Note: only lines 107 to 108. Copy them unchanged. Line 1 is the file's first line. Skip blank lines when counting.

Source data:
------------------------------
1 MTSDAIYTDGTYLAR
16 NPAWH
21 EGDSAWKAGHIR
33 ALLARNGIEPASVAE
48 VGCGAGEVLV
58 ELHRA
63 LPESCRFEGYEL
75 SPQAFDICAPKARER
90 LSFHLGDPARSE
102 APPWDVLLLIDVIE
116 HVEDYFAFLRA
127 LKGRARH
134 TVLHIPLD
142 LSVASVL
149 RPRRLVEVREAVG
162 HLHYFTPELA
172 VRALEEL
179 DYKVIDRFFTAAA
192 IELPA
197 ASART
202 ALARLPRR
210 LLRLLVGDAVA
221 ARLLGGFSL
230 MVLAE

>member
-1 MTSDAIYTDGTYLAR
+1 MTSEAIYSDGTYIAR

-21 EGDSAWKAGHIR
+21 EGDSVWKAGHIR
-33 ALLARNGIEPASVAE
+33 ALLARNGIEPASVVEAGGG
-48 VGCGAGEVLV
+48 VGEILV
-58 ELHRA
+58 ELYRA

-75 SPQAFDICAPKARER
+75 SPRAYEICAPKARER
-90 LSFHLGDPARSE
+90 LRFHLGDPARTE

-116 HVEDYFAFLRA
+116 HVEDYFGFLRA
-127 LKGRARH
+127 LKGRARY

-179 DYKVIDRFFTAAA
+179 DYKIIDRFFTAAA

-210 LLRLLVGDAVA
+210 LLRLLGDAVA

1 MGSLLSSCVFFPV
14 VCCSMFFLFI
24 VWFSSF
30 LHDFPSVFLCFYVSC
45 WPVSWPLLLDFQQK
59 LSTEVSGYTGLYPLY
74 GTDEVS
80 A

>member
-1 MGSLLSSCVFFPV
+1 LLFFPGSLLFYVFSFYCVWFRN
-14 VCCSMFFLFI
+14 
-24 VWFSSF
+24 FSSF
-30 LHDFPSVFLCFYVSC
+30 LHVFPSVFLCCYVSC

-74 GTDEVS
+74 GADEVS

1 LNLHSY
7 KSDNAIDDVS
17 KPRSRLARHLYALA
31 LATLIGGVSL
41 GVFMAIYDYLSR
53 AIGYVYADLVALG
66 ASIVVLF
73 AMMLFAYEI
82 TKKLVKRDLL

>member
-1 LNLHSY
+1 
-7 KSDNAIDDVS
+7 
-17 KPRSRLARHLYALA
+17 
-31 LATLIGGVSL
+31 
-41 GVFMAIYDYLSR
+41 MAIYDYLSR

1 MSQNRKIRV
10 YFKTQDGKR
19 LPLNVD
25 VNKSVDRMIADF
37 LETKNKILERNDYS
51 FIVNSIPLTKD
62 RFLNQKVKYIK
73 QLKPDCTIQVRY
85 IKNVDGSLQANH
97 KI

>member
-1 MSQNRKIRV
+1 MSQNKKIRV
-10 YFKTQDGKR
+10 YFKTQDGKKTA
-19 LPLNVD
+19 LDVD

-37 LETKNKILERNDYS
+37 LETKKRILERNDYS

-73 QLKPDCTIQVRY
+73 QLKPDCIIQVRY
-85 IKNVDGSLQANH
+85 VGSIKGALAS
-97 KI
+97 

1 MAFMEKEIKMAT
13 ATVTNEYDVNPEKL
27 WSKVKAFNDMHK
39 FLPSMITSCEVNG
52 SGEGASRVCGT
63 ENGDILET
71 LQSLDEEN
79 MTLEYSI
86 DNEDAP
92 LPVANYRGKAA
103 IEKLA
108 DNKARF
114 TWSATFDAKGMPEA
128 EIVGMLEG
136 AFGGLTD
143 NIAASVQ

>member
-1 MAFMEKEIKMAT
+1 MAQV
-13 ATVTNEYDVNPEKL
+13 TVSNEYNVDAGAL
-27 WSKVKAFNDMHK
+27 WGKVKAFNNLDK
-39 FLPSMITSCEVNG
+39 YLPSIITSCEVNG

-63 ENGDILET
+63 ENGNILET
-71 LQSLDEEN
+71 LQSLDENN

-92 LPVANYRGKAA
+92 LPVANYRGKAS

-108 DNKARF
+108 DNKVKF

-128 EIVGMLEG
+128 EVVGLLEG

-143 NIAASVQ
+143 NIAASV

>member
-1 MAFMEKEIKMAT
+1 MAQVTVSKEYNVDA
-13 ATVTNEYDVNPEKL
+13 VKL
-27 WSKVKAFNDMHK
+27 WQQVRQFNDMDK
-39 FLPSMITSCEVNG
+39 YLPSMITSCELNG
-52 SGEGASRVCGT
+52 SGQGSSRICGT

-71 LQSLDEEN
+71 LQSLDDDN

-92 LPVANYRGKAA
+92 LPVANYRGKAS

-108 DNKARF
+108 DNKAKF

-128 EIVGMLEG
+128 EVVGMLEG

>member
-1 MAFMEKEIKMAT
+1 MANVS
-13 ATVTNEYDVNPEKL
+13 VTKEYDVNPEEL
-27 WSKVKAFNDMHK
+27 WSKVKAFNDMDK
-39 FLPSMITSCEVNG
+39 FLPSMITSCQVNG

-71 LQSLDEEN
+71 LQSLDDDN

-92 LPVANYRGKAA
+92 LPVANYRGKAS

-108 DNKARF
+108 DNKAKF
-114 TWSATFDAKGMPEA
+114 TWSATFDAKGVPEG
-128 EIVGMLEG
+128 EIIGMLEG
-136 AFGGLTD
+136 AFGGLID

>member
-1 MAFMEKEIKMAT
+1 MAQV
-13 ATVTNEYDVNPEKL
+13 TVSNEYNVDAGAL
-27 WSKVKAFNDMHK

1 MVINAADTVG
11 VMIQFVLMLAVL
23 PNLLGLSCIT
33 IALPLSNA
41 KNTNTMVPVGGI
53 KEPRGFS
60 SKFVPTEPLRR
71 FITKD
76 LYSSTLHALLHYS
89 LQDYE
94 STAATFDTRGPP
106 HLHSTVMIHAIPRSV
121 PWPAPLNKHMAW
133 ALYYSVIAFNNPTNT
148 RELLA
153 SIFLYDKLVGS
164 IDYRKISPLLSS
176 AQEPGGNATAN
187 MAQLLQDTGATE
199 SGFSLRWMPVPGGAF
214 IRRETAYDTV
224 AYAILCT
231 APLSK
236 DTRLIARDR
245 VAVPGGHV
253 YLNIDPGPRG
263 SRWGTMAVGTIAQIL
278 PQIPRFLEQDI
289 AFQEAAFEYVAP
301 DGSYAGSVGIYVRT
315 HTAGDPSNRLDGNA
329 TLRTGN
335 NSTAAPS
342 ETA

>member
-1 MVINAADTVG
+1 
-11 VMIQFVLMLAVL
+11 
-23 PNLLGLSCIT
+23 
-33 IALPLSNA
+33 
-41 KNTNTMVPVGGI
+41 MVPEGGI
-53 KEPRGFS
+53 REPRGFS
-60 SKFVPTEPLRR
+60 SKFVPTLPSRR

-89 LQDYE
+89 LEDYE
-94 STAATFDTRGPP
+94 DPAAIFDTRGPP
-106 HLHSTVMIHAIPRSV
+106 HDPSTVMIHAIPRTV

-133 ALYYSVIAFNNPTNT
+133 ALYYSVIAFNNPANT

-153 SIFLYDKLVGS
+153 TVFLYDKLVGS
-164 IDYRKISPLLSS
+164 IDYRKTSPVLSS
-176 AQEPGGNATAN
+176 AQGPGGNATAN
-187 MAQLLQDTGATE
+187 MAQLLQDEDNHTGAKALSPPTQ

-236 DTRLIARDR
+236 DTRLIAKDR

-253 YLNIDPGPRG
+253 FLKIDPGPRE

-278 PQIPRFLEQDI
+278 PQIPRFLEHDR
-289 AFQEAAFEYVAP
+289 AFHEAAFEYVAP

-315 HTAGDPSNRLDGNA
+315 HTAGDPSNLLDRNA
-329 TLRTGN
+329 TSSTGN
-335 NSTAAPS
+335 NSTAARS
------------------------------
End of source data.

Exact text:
+73 QLKPDCIIQVRY
-85 IKNVDGSLQANH